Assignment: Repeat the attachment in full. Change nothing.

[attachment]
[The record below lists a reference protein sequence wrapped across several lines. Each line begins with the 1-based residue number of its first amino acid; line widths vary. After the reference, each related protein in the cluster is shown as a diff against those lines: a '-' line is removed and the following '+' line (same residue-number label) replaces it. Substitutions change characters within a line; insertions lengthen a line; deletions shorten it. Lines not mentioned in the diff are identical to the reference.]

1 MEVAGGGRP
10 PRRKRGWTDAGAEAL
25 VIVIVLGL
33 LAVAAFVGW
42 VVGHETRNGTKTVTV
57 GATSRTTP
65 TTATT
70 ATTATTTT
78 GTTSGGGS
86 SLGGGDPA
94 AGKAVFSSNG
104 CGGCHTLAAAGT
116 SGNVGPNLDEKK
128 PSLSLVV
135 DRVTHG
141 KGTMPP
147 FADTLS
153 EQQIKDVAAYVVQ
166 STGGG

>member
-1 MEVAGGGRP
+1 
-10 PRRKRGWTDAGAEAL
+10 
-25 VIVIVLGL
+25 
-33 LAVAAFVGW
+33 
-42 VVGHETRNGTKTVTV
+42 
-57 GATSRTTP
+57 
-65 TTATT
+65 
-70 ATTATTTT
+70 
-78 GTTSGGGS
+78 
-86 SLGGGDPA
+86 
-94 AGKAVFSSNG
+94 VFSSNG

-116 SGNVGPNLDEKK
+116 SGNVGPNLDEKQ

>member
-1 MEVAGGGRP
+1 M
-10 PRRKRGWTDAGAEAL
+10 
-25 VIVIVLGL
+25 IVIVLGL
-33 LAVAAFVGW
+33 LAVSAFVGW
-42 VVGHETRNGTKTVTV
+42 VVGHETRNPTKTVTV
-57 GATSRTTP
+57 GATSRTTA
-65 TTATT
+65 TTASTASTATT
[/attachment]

[The record below lists a reference protein sequence wrapped across several lines. Each line begins with the 1-based residue number of its first amino acid; line widths vary. After the reference, each related protein in the cluster is shown as a diff against those lines: a '-' line is removed and the following '+' line (same residue-number label) replaces it. Substitutions change characters within a line; insertions lengthen a line; deletions shorten it. Lines not mentioned in the diff are identical to the reference.]

1 MEVAGGGRP
10 PRRKRGWTDAGAEAL
25 VIVIVLGL
33 LAVAAFVGW
42 VVGHETRNGTKTVTV
57 GATSRTTP
65 TTATT
70 ATTATTTT
78 GTTSGGGS
86 SLGGGDPA
94 AGKAVFSSNG
104 CGGCHTLAAAGT
116 SGNVGPNLDEKK
128 PSLSLVV
135 DRVTHG
141 KGTMPP
147 FADTLS
153 EQQIKDVAAYVVQ
166 STGGG

>member
-1 MEVAGGGRP
+1 
-10 PRRKRGWTDAGAEAL
+10 
-25 VIVIVLGL
+25 
-33 LAVAAFVGW
+33 
-42 VVGHETRNGTKTVTV
+42 
-57 GATSRTTP
+57 
-65 TTATT
+65 
-70 ATTATTTT
+70 
-78 GTTSGGGS
+78 
-86 SLGGGDPA
+86 
-94 AGKAVFSSNG
+94 VFSSNG

-116 SGNVGPNLDEKK
+116 SGNVGPNLDEKQ

>member
-1 MEVAGGGRP
+1 M
-10 PRRKRGWTDAGAEAL
+10 
-25 VIVIVLGL
+25 IVIVLGL
-33 LAVAAFVGW
+33 LAVSAFVGW
-42 VVGHETRNGTKTVTV
+42 VVGHETRNPTKTVTV
-57 GATSRTTP
+57 GATSRTTA
-65 TTATT
+65 TTASTASTATT